Genre/Influences: Industrial, electronic.
Background/Info: Ukrainian duo Dmytro Fedorenko – Kateryna Zavoloka released their debut album “Edge Of The Universe” in vinyl format on Le Cabanon Records. This production was released in 2017 and revealed an interesting sound approach created by those familiar artists from the Ukrainian underground scene. Dmytro Fedorenko is known as the owner from Kvitnu and Kateryna Zavoloka is doing the design for the label while she also has her own solo-project called Zavoloka. Notice by the way Prostir is a label that has been set up by both protagonists to release the material of Cluster Lizard.
Content: Just like on the previous work, Cluster Lizard explores the wider fields of experimental- and industrial music. The atmospheres hanging over the work are quite essential while the industrial sound treatments inject a rough and harsh touch to the work. I also got the impression there’s a part of improvisation running in their work. But some passages are also more elaborated and feature subtle sound arrangements.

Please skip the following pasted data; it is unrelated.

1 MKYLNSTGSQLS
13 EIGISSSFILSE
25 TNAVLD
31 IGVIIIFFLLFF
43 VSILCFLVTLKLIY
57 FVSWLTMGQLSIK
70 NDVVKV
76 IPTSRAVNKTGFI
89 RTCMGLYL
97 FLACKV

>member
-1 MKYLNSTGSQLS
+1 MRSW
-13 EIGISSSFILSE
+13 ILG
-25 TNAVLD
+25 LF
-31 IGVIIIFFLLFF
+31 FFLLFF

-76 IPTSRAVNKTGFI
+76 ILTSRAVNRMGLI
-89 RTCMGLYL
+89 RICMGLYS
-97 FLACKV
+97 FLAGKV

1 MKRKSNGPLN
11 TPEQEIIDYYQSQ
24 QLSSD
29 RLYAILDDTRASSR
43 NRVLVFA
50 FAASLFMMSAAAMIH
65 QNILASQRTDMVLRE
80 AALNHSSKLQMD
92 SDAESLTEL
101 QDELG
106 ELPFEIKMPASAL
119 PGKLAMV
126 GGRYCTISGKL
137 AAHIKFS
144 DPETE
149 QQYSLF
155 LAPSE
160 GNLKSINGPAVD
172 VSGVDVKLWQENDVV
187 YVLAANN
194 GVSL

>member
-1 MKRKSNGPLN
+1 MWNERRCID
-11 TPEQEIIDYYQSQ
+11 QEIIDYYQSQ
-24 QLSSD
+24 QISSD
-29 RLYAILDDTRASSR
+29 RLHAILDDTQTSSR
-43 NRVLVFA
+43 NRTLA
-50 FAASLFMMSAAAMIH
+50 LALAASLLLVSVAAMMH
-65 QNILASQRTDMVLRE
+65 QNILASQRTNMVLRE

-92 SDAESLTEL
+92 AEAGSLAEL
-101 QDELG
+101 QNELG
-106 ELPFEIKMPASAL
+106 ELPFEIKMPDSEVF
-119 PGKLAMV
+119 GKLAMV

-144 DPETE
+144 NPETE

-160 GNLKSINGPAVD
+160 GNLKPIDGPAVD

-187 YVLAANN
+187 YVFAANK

Notice by the way the track titles are directly taken from poetry by William Blake, Lesya Ukrainka, Lex Gigeroff, Arthur Rimbaud and Lord Byron.
+ + + : I like the artwork of this album, which has been designed by Kateryna Zavoloka. It’s simple, but really original. Sound-wise Cluster Lizard aren’t repeating themselves although they hold on to similar influences as on their debut work. It’s an original opus with great sound atmospheres and noticeable cold sound treatments. “This Has Happened Before And It Will Happen Again” is a well-crafted cut revealing an intelligent sound format.
– – – : This album reveals more experimental passages than its predecessor and it’s not exactly the strongest part of this project.
Conclusion: Cluster Lizard confirms their potential and appears to be a creative and efficient alternative to the familiar industrial standards.
Best songs: “This Has Happened Before And It Will Happen Again”, Fighters Of The Fight, For Their Home And Their Heart”.
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